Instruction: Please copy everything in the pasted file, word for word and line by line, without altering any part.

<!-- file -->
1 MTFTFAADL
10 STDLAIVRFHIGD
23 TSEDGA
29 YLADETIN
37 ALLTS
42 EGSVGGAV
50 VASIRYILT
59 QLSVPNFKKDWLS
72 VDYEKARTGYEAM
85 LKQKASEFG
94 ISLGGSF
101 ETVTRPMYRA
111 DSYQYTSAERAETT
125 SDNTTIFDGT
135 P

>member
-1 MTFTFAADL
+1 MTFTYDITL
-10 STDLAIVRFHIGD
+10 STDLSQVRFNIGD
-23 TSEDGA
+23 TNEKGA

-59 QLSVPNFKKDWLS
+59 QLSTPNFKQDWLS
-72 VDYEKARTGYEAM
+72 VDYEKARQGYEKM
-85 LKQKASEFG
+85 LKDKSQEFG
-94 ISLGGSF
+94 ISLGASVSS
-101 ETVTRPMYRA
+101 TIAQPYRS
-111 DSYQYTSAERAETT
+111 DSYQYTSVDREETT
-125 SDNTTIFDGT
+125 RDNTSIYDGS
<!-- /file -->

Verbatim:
1 MTFTFAADL
10 STDLAIVRFHIGD
23 TSEDGA
29 YLADETIN
37 ALLTS
42 EGSVGGAV
50 VASIRYILT
59 QLSVPNFKKDWLS
72 VDYEKARTGYEAM
85 LKQKASEFG
94 ISLGGSF
101 ETVTRPMYRA
111 DSYQYTSAERAETT
125 SDNTTIFDGT
135 P

>member
-1 MTFTFAADL
+1 MTFTYDITL
-10 STDLAIVRFHIGD
+10 STDLSQVRFNIGD
-23 TSEDGA
+23 TNEKGA

-59 QLSVPNFKKDWLS
+59 QLSTPNFKQDWLS
-72 VDYEKARTGYEAM
+72 VDYEKARQGYEKM
-85 LKQKASEFG
+85 LKDKSQEFG
-94 ISLGGSF
+94 ISLGASVSS
-101 ETVTRPMYRA
+101 TIAQPYRS
-111 DSYQYTSAERAETT
+111 DSYQYTSVDREETT
-125 SDNTTIFDGT
+125 RDNTSIYDGS